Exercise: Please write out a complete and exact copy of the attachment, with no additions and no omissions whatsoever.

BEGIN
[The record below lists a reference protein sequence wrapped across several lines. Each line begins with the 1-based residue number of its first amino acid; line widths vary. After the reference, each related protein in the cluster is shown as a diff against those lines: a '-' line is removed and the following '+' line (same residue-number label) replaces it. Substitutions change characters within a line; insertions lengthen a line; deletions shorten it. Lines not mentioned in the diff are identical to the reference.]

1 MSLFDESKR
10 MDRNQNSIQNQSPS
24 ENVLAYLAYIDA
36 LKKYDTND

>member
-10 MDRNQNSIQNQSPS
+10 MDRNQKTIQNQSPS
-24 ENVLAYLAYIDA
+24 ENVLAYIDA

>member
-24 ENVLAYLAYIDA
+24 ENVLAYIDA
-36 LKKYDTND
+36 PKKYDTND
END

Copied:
[The record below lists a reference protein sequence wrapped across several lines. Each line begins with the 1-based residue number of its first amino acid; line widths vary. After the reference, each related protein in the cluster is shown as a diff against those lines: a '-' line is removed and the following '+' line (same residue-number label) replaces it. Substitutions change characters within a line; insertions lengthen a line; deletions shorten it. Lines not mentioned in the diff are identical to the reference.]

1 MSLFDESKR
10 MDRNQNSIQNQSPS
24 ENVLAYLAYIDA
36 LKKYDTND

>member
-10 MDRNQNSIQNQSPS
+10 MDRNQKTIQNQSPS
-24 ENVLAYLAYIDA
+24 ENVLAYIDA

>member
-24 ENVLAYLAYIDA
+24 ENVLAYIDA
-36 LKKYDTND
+36 PKKYDTND